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Creating your own Job Managers in Ubiquo

Ubiquo is a Ruby on Rails, MIT Licensed Open Source CMS we develop and use at gnuine for a variety of projects. One of the features of Ubiquo is the ability to run jobs separately from the http requests to the site. Today I’m going to show you how to customize the Ubiquo Jobs plugin to create your own types of jobs and managers to launch them.

Sometimes can be useful to create different managers. An example of this situation is when you want to run different kind of jobs in different circumstances.

Ubiquo Jobs provides a default manager which will get ActiveJob jobs depending on priorities and schedule times:

def self.get(runner)
  recovery(runner)
  candidate_jobs = job_class.all(
    :conditions => [
      'planified_at <= ? AND state = ?',
      Time.now.utc,
      UbiquoJobs::Jobs::Base::STATES[:waiting]
    ],
    :order => 'priority asc'
  )
  job = first_without_dependencies(candidate_jobs)
  job.update_attributes({
      :state => UbiquoJobs::Jobs::Base::STATES[:instantiated],
      :runner => runner
    }) if job
  job
end

The job_class variable defaults to UbiquoJobs::Jobs::ActiveJob. If you want to make your own manager to handle special jobs, or change the way the jobs are picked, the best way to do so is to implement your own manager. A nice rails-like way to do that is include them in the lib/ folder of your ubiquo project.
The class you should inherit from is UbiquoJobs::Managers::ActiveManager. If you wanted the manager to just pick up a specific subclass of ubiquo jobs, it would suffice to reimplement the self.job_class class method to return your own kind of job:

def self.job_class
  UbiquoJobs::Jobs::YourJobClass
end

However, there’s a better way to do this. For this special case, the default UbiquoJob class provides a special member which stores the job’s class name, allowing you to select all objects subclasses of ActiveJob by its classname. For example, imagine you have a kind of job for special tasks that you know for sure will take a long time to complete. Seems reasonable to have a different manager to handle those jobs. You would create a new job in the file app/jobs/very_long_job.rb:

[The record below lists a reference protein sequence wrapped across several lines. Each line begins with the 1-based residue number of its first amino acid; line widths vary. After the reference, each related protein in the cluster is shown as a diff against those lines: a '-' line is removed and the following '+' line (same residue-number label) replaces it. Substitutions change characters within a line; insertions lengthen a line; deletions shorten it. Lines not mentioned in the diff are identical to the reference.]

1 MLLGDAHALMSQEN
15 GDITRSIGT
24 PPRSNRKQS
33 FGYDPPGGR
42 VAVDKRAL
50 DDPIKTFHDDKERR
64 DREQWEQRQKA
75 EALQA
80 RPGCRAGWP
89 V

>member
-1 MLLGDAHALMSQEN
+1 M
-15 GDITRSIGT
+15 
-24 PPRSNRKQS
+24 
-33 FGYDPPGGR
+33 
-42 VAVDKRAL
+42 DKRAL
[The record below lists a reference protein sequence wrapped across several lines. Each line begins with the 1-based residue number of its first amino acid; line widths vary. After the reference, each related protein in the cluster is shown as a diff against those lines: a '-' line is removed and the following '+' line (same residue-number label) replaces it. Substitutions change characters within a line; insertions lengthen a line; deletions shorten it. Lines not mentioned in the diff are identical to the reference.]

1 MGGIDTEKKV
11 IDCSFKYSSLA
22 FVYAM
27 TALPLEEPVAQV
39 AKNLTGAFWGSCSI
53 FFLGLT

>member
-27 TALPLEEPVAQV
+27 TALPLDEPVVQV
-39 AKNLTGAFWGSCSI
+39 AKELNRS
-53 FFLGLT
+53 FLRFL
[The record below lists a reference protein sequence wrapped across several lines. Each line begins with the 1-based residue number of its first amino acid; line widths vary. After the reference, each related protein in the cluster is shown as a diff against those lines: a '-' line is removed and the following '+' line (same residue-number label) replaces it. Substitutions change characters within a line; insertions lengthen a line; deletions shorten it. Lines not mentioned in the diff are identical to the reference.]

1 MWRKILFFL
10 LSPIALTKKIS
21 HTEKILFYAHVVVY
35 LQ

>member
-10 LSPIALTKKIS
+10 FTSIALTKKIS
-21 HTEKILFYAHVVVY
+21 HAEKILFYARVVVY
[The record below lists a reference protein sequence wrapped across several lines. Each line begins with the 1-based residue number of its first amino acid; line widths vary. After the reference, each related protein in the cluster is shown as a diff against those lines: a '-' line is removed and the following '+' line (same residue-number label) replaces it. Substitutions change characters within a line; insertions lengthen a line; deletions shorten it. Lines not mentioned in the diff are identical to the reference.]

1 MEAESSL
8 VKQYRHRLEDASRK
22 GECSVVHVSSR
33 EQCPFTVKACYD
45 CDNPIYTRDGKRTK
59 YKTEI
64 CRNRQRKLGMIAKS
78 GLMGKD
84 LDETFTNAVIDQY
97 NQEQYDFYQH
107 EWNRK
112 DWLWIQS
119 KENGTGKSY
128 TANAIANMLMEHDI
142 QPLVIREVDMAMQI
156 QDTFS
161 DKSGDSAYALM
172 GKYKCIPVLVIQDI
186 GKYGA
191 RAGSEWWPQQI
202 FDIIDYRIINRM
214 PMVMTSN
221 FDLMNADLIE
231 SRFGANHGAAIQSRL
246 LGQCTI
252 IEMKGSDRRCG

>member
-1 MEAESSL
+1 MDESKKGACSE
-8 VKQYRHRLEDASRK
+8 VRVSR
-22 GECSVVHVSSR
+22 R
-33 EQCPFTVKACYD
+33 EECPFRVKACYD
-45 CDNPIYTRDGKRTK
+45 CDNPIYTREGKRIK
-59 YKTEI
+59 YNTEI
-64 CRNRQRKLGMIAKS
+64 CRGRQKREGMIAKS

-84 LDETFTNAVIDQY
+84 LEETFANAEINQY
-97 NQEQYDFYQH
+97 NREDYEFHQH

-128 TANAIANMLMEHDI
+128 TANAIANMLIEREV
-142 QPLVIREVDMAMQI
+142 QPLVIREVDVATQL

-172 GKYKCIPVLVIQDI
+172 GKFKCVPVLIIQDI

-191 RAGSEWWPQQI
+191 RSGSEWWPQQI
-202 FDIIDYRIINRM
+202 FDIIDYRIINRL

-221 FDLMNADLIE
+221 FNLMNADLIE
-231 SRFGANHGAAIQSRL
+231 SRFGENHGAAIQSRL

class VeryLongJob < UbiquoJobs::Jobs::ActiveJob
  def do_job_work
    #Do what needs to be done here
    return 0
  end
end

Then you could create a manager that handles only those kind of jobs by implementing your own subclass of the UbiquoJobs::Managers::ActiveManager class:

module JobManagers
  class VeryLongJobManager < UbiquoJobs::Managers::ActiveManager
    def self.get(runner)
      recovery(runner)
      candidate_jobs = job_class.all(
        :conditions => [
          'planified_at <= ? AND state = ? AND type = ?', 
          Time.now.utc,
          UbiquoJobs::Jobs::Base::STATES[:waiting],
          'VeryLongJob'
        ],
        :order => 'priority asc'
      )
      job = first_without_dependencies(candidate_jobs)
      job.update_attributes({
          :state => UbiquoJobs::Jobs::Base::STATES[:instantiated],
          :runner => runner
        }) if job
      job
    end
  end
end

The code is exactly the same as the default ActiveManager class, but the finder will take an extra parameter, 'VeryLongJob', to indicate that only the ActiveJob objects that are of the subclass VerylongJob should be taken.

After that, you need to modify the task that calls the workers so it takes your manager, or create a new task that will run your manager. The default task that will
start a worker looks as this:

desc "Starts a new ubiquo worker"
task :start, [:name, :interval] => [:environment] do |t, args|
  options = {
    :sleep_time => args.interval.to_f
  }.delete_if { |k,v| v.blank? }
  UbiquoWorker.init(args.name, options)
end

This uses a special configuration parameter to determine the manager to use. This configuration option is stored in Ubiquo::Config.context(:ubiquo_jobs), the name of the configuration option is :job_manager_class, and takes the manager class as a value. So in order to create a task that will use your manager, you should create a new task like this one:

desc "Starts a new ubiquo worker"
task :start_very_long_jobs, [:name, :interval] => [:environment] do |t, args|
  options = {
    :sleep_time => args.interval.to_f
  }.delete_if { |k,v| v.blank? }
  Ubiquo::Config.context(:ubiquo_jobs).set(:job_manager_class, JobManagers::VeryLongJobManager)
  UbiquoWorker.init(args.name, options)
end

Your should call this task like this (assuming it’s on the same namespace as the default task):


rake ubiquo:worker:start_very_long_jobs[name,interval]

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